The New GOP Mascot


In the spirt of what has become known as the “let elephants be elephants” movement in which these animals are no longer being exploited for entertainment or as caged curiosities, perhaps it is time for the Grand Old Party to do likewise and look for a new mascot.  HISTORICAL NOTE: Although most people believe the origins of the Republican symbol are tied to an 1874 political cartoon by Thomas Nast, it first appeared in a Civil War illustration years earlier.  Union soldiers used the phrase “seeing the elephant” to mean experiencing combat. Nast is credited with making the association stick having represented Republicans as elephants continuously during the 1870s.

If not a pachyderm, what would be most representative of the modern day Republican Party?  One potential answer comes from a most unexpected source, Senate Majority Leader Mitch McConnell.  Following his vote to acquit Donald Trump of inciting an insurrection, he took to the floor of the upper chamber to affirm Donald Trump incited an insurrection.  But that is not what caught my attention as it was nothing new.  During the Trump era, more than one Republican had morphed into a rhetorical pretzel to defend the indefensible.

In this case, McConnell decided to take the law into his own hands in what can only be called anti-vigilantism.  His words:

If President Trump were still in office, I would have carefully considered whether the House managers proved their specific charge.

But in this case, that question is moot. Because former President Trump is constitutionally not eligible for conviction.

One more reason to remove the elephant as his party’s standard bearer.  McConnell displayed a mammoth lapse of memory that would put the beast to shame.  Just four days earlier the U.S. Senate had taken up this exact question.  By a vote of 55-45, including five members of his own party, the Senate affirmed just the opposite.  As pointed out by the overwhelming majority of constitutional scholars, this vote established the rules for the trial.  It was the equivalent of a judge’s refusal to dismiss a case on technical or procedural matters.  Once that judge determines the trial must proceed, the jury CANNOT use those same arguments to excuse the defendant’s behavior.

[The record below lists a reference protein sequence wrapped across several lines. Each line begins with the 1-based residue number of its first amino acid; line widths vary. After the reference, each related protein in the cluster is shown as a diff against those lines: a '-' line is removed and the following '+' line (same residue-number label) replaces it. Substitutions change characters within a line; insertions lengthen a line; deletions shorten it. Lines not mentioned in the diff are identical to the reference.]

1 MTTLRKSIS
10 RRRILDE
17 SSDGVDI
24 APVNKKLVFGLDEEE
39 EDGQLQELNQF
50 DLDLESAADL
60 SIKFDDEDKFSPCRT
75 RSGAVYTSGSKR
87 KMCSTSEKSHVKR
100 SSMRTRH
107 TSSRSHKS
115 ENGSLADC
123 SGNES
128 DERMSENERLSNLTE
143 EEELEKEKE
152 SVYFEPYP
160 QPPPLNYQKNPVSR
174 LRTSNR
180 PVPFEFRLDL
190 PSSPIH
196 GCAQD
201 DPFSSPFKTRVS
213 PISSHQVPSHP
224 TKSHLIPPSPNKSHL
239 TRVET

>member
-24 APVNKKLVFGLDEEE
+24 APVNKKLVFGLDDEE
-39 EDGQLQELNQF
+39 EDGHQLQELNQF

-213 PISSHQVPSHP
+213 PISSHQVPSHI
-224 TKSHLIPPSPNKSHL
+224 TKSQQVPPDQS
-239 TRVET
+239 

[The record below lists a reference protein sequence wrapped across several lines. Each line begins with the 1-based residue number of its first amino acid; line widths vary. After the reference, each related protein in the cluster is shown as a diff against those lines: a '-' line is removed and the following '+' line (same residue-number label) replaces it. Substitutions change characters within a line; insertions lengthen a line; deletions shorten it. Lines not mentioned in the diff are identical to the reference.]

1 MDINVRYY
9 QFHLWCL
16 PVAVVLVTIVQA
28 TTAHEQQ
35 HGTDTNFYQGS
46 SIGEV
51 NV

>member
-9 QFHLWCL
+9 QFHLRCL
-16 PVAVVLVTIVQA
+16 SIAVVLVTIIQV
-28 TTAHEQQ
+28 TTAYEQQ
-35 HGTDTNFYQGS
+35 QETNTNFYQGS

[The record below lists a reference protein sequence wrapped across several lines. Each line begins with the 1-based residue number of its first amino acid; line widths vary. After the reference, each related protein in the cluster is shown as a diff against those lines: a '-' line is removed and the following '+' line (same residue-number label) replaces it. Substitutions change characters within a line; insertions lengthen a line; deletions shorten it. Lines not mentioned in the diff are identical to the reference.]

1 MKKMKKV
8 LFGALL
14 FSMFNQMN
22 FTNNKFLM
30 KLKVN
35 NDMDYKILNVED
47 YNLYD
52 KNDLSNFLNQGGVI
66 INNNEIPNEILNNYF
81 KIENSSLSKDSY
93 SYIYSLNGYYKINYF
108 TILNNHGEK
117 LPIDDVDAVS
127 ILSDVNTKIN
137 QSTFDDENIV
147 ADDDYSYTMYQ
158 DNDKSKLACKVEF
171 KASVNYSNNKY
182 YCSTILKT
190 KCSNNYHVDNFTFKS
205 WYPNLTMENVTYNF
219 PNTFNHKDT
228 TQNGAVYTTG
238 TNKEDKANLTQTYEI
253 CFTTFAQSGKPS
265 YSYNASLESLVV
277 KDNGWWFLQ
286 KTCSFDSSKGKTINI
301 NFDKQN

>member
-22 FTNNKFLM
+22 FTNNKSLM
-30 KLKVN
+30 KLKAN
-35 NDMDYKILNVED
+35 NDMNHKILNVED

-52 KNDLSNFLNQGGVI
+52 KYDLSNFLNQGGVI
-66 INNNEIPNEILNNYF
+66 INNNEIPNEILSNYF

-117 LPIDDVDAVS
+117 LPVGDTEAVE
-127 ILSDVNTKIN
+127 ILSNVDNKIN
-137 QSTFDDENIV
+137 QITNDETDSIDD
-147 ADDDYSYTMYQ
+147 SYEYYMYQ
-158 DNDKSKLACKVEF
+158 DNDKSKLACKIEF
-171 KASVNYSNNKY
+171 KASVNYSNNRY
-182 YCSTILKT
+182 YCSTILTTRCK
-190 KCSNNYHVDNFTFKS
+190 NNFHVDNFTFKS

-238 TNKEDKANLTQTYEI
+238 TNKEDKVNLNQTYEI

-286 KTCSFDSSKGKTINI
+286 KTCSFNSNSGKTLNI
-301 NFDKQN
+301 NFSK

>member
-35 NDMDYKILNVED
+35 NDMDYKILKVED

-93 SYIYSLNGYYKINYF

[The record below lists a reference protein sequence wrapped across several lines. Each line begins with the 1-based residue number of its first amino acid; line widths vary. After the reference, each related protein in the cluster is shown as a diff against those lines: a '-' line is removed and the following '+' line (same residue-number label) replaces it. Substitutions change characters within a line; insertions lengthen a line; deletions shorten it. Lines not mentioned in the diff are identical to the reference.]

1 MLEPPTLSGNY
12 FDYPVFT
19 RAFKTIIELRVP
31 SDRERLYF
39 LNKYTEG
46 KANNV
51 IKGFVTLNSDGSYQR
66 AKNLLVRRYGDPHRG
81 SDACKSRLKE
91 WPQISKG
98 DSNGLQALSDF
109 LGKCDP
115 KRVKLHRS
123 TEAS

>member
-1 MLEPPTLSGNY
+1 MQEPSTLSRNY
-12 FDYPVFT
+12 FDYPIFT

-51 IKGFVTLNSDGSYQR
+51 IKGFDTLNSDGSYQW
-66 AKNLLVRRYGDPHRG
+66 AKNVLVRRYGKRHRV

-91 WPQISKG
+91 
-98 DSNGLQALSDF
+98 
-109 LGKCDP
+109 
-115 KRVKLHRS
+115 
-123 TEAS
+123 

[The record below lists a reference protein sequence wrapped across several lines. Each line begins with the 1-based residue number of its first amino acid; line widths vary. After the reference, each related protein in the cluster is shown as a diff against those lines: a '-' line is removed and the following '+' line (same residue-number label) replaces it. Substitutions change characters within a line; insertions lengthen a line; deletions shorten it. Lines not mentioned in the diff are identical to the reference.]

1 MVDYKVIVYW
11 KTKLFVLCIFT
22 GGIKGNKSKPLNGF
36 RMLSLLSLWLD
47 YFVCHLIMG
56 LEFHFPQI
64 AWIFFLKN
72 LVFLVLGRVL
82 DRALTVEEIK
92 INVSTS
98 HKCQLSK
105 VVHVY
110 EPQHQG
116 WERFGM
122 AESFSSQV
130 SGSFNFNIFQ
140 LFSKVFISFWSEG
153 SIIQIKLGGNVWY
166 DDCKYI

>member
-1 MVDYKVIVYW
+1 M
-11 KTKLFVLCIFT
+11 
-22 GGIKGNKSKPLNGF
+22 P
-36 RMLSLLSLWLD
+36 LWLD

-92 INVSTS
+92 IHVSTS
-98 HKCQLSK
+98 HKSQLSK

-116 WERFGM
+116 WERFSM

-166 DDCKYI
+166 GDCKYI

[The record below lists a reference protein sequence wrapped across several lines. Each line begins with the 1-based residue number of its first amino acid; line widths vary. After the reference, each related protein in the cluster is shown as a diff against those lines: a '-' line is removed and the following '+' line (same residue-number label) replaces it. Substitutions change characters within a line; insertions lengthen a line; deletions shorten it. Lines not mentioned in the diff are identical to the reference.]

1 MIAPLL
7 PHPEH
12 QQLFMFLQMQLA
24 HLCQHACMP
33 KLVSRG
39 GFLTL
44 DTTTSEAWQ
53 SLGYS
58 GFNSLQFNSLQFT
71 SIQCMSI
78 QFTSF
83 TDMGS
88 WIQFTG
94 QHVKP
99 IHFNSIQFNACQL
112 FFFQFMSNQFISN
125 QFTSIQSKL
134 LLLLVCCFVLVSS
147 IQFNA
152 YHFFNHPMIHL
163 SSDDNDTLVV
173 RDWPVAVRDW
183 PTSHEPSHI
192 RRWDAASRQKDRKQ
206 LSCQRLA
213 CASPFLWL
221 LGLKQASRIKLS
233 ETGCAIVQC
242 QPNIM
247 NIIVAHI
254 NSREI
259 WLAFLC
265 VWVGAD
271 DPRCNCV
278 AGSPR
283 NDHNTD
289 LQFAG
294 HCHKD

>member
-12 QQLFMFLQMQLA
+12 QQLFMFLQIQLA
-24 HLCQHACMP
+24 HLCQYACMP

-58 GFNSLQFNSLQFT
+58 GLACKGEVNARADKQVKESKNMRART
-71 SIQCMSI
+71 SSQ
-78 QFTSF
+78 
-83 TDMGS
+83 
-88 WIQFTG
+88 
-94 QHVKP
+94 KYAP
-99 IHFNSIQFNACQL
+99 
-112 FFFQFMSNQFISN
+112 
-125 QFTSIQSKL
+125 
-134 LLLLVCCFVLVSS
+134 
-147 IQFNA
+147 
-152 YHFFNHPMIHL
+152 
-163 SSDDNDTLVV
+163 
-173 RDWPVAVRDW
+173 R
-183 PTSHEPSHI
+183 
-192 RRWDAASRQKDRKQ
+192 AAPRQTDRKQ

But not Mitch McConnell.  He announced to the world, “I don’t care what the rules are.”  Think about it.  Much of the defense’s arguments during the trial, and Republican oratory surrounding it, focused on precedence.  Ohio Senator Rob Portman:

Think of the precedent of saying that Republicans could go after President Obama or President Clinton or Democrats could go after George W. Bush as a private citizen.

But think about the precedent of this newly manufactured McConnell Doctrine.  Imagine you or I decide to ignore a congressional action.  For example, Congress votes to raise taxes to support an increase in defense spending.  What if I follow McConnell’s lead and say, “I don’t care.”  I then choose to use the previous year’s rate when calculating my income tax.  Is there any doubt I would be excused of tax evasion because I chose not to accept a congressional vote as binding?

So far, I have focused on Mitch McConnell as he is now the highest ranking federal official in the Republican party.  But “I don’t care” is often the mantra of the entire caucus.  One hundred forty seven Republican members of Congress, when presented with evidence Joe Biden had been elected president in what a Trump appointee affirmed was “the most secure election in American history,” said, “I don’t care.”  One hundred ninety seven Republican House members experienced the terror of January 6, 2021 and said, “I don’t care.”  Forty three GOP senators looked at the evidence before, during and after the insurrection and said, “I don’t care.”

Should we be surprised?  Absolutely not.  The GOP has been singing from the same hymn book for the past four years.

  • An October 2017 Gallup poll showed 96 percent of adults favored “background checks for all gun purchases.”  The GOP:  “We don’t care.”
  • Data for Progress found those who had an opinion supported the creation of a “public option for health insurance” by a 55 to 18 margin.  Even Republicans supported the measure by a 47 to 27 margin.  The GOP:  “We don’t care.”
  • According to a June 2020 Pew Research survey, 74 percent of adults favor legal status for DACA recipients (Dreamers).  The GOP:  “We don’t care.”
  • When Pew Research asked adults about “raising the federal minimum wage to $15 an hour,” 67 percent favored the change.  The GOP:  “We don’t care.”

Which brings us back to the question, “What symbol should replace the elephant as the visual embodiment of today’s Republican Party?”  Who better to make the case than Trump lapdog South Carolina Senator Lindsey Graham?  On “Fox News Sunday” this past weekend, Graham declared:

The Trump movement is alive and well.  All I can say is the most potent force in the Republican Party is President Trump. We need Trump-plus.

There is only one chose for the new mascot based on Trump’s continued presence as the de facto voice of the Republican Party and the GOP’s insistence on ignoring the preferences of an overwhelming majority of Americans.  The good news is we do not need a modern incarnation of Thomas Nast to create it.  It already exists.  (See below.)

Image result for melania i don't really care

For what it’s worth.


3 thoughts on “The New GOP Mascot

  1. I think this is one of your very best sentences: “During the Trump era, more than one Republican had morphed into a rhetorical pretzel to defend the indefensible.” I suggest the rhetorical pretzel to be the Republicans’ mascot.

    1. Maybe we need to hold a “Pick the New GOP Mascot” contest. The winner gets a free one-year subscription to Deprogramming101.

Comments are closed.